How scientists are giving Fraser River salmon a fresh chance
Raincoast Conservation Foundation
We use rigorous, peer-reviewed science and community engagement to further our conservation objectives. We call this approach ‘informed advocacy’ and it is unique amongst conservation efforts. We investigate to understand coastal species and processes. We inform by bringing science to decision makers and communities. We inspire action to protect wildlife and their wilderness habitats.
Protecting killer whales
Raincoast uses science, public education and the courts to protect Canada’s endangered salmon-eating killer whales. But their survival requires your voice and action….
Safeguard Coastal Carnivores
Working with our First Nations partners, our goal is to acquire all remaining commercial hunting tenures in the Great Bear Rainforest. You can help us stop the killing…
Raincoast’s court case argues that federal approval of TransMountain’s oil tankers violates Canada’s Species at Risk Act and pushes Southern Resident killer whales closer to extinction.
Fraser River Estuary Project
To understand, mitigate, and reduce habitat impacts from industrial proposals, Raincoast and its partners seek a better understanding of estuary use by different species of wild juvenile salmon.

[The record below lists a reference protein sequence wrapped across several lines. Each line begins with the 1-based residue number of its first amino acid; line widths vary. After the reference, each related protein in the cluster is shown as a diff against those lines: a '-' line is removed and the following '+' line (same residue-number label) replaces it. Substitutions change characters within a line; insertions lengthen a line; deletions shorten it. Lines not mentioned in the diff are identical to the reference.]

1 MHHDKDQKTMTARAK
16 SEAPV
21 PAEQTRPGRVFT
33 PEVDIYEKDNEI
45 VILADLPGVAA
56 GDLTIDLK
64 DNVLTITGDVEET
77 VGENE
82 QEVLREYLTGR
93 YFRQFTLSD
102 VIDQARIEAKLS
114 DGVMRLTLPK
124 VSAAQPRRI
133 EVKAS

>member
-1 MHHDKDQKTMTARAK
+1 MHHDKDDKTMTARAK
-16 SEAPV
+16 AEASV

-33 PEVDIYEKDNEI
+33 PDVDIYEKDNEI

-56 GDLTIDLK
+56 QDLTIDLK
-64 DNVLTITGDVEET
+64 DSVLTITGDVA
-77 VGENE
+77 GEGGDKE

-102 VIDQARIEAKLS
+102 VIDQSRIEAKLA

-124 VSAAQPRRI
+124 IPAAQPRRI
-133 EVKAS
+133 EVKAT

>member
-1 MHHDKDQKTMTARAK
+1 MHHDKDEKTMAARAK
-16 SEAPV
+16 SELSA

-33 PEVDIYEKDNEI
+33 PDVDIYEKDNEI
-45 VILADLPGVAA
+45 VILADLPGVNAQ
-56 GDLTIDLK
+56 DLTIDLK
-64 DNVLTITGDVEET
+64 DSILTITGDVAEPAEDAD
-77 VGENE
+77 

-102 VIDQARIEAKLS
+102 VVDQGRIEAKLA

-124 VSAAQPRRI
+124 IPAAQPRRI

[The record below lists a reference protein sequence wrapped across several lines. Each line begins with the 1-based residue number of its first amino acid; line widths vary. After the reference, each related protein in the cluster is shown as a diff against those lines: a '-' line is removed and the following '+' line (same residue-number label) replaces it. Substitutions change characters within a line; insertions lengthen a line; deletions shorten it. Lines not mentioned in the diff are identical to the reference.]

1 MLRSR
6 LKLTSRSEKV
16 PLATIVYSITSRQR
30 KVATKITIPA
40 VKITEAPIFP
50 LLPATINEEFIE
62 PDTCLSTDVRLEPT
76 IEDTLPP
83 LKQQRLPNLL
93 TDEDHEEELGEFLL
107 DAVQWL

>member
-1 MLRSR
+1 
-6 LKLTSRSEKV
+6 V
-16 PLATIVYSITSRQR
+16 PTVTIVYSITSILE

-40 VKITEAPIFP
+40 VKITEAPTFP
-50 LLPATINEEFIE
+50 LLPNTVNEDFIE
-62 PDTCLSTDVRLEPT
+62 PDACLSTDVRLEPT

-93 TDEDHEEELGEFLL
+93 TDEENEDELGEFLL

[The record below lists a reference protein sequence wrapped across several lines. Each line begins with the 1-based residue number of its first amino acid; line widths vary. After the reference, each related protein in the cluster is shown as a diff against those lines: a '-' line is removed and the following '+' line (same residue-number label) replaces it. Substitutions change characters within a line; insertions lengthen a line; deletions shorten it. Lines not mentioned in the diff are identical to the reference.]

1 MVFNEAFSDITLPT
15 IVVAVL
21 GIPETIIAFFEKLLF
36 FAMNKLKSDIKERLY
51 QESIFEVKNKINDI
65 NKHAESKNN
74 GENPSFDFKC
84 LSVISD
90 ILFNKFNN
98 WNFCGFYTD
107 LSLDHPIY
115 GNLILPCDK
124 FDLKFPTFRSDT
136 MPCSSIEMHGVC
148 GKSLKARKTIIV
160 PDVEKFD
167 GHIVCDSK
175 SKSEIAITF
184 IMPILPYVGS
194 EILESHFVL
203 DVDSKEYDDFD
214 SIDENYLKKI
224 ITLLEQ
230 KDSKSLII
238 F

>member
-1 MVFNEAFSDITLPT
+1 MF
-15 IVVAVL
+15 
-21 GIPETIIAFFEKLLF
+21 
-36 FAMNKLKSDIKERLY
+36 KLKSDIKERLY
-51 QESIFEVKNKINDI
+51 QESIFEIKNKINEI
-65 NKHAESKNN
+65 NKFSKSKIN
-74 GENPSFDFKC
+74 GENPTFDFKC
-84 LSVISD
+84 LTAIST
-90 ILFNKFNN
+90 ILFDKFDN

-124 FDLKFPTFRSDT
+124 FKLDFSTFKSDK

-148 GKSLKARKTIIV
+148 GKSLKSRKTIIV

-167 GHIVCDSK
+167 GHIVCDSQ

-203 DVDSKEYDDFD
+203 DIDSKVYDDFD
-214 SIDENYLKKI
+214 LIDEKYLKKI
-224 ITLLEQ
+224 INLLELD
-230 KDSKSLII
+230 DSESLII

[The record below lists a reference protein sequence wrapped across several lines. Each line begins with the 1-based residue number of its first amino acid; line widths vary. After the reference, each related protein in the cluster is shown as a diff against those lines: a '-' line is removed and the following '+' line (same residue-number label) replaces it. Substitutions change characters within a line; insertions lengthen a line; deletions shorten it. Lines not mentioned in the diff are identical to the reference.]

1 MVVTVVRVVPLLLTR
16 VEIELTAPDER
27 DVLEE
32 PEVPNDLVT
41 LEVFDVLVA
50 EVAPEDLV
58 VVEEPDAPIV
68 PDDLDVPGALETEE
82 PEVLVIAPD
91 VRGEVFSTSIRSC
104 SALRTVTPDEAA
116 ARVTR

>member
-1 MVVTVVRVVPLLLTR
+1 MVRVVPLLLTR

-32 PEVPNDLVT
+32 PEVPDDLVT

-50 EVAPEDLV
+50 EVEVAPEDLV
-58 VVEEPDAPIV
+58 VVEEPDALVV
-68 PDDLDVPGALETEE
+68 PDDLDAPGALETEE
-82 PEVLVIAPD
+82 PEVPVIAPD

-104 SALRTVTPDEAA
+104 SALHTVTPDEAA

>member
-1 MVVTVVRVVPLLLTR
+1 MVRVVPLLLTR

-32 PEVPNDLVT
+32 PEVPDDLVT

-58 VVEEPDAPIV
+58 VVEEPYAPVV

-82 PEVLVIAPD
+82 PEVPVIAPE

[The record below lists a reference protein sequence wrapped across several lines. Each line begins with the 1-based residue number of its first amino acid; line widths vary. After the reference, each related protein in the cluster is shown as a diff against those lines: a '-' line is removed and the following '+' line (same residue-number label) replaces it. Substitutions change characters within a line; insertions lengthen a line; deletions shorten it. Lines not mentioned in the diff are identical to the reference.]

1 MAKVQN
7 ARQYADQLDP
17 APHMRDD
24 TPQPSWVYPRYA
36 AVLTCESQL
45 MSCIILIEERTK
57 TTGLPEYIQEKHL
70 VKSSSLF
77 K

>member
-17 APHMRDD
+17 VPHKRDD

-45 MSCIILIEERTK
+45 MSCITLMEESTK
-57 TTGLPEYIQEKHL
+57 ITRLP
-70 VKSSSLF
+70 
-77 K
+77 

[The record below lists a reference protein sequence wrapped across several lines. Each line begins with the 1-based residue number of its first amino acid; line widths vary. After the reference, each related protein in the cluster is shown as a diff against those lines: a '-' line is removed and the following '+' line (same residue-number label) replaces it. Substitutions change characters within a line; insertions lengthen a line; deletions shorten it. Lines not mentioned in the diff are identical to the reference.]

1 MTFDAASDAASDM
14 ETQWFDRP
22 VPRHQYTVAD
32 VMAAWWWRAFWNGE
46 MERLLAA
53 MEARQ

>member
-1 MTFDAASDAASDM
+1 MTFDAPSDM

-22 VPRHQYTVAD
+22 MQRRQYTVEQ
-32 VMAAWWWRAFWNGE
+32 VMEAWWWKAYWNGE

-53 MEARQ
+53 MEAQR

Through directed conservation efforts on umbrella and foundation species, Raincoast strives to protect all species and ecosystem processes existing on BC’s coast.
Great news: juvenile salmon moving through habitats reconnected after 100 years
Since the removal of sections of the Steveston jetty in February, we have been sampling our new jetty ‘breaches’ and have consistently caught juvenile salmon moving through them! This is a huge success and was realized just weeks after…
Backgrounder: Trans Mountain approval wrong choice for endangered killer whales and climate
Timeline and quick facts by Ecojustice, Living Oceans Society and Raincoast Conservation Foundation. If built, the Trans Mountain pipeline project would lead to a sevenfold increase in tanker traffic — for a total of 408 trips per year — through critical Southern Resident habitat…
Killer Creamery Partners with Raincoast to Protect Southern Resident Killer Whales
Killer Creamery, the healthy ice cream company, is partnering with Raincoast to raise funds for research and protection of Southern Resident killer whales, of which there are less than 80 remaining…
Ecological legacy of coastal B.C. hangs in the balance
One hundred years ago, whaling largely extirpated humpback and fin whales from the inside waters of the B.C. coast. As the federal government looks to codify a 35-year moratorium on oil-tanker traffic into law, these whale populations are recovering and returning to their historic feeding grounds…
Back to the Kitlope
While Kitlope is protected from logging, and the current ban protects grizzly bears from hunting, there remains unfinished business in the Kitlope. Until now, commercial guides have been bringing trophy hunters into this place…